The hills are still bare and sere, less than alive. But spring is in the air! The day began overcast, with, however, "Dutchman's britches," patches of pale blue parting the clouds here and there. Lunch was great, since we enjoyed the company of Vicky's mother as well as Kate, one of our caregivers. By then the day was gorgeous. And thought I had errands to run, my first duty was to get out there and relish all that the day offered. Starting to regain my mojo. After I crested Gunstock Creek Road, my nose detected the aroma of rain evaporating from the pavement. Then, a patch or two where a farmer had burned off the weeds. Take a right on 122, then onto the home stretch. It's great to be alive, in such an incredibly lovely corner of the earth!
Easy ten-mile ride today -- although I did make it to the top of Oordeel Hill in 3rd gear. The thermometer told me that it was springtime weather, around 70 degrees, so I pulled on my summer shorts and a Goodwill tee shirt, bright yellow, high-tech fabric. (amazing what you can find for $3.79!) and hit the road. One water bottle was barely adequate for the trip.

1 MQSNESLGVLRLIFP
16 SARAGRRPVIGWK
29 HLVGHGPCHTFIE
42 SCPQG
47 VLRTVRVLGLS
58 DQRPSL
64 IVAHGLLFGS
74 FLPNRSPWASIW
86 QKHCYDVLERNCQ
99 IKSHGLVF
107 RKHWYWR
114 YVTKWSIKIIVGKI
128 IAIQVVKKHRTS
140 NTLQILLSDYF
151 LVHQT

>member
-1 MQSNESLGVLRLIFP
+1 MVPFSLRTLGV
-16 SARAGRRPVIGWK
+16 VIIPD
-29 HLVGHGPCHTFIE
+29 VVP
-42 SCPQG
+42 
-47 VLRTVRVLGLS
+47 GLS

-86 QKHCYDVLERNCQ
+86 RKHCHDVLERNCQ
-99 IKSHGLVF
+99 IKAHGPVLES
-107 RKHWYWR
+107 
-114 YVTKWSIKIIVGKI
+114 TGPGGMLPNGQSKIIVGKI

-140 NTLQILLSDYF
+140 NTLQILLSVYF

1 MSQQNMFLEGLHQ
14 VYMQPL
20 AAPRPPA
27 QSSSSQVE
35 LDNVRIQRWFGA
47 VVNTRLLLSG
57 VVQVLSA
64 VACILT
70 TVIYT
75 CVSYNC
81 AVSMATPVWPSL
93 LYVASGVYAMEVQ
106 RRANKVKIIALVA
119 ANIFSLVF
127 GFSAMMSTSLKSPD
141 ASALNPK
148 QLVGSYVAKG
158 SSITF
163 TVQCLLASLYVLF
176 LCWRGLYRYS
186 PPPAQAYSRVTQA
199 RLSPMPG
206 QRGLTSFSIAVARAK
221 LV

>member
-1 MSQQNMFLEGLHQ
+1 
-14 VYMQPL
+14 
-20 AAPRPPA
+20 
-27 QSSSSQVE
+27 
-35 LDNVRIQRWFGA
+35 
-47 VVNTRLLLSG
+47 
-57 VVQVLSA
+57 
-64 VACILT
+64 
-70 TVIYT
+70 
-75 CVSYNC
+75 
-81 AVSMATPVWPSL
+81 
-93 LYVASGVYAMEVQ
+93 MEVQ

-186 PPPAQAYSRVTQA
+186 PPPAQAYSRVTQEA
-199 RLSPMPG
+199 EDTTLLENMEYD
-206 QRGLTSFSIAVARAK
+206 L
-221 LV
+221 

Q. Why can you hear the cheerful chuckle of water running over rocks when going uphill, but not down?
A. Going downhill, you hear the wind in your ears.
Another beige day. The one splash of color was a bluebird couple. I assume they were a couple, since one was a bit larger and drabber than the other.
You don't really notice how overcast a day is, until a brief break in the cloud cover lets the sun paint tree shadows on the road.
One problem with getting your cycling gear from Goodwill -- the shirt was a bit too small to circumnavigate my equator.
Yes, it really had been 18 days since my last ride. That chilly / windy ride apparently triggered a relapse of my bronchitis. But, today was another day.
Partly sunny. The mountains are not greening yet, and beige is the predominant color. I pause at the top of Gunstock Creek Road and admire the peaks. They're the same color as the clouds. Head down Sedalia Creek Road, and ruefully note the oracle of the flag -- another day into the headwind, mes amis! But again, I'm not in any hurry.
Just on a lark, I turn right onto Persimmon Creek Road, and relish the expansive vistas. 90% of the harsh jumbo gravels are now politely bedded down and embedded in the road bed, so the ride was fairly smooth. At the point where Bob enjoyed the sight of a flying mountain bike -- that he'd been riding a second earlier -- I hit a headwind, and an upgrade, and turned pedestrian. Hey, I'm easing back into the regimen! Let's try it again, Bob!
Tom Smedley, the Elder and the Younger.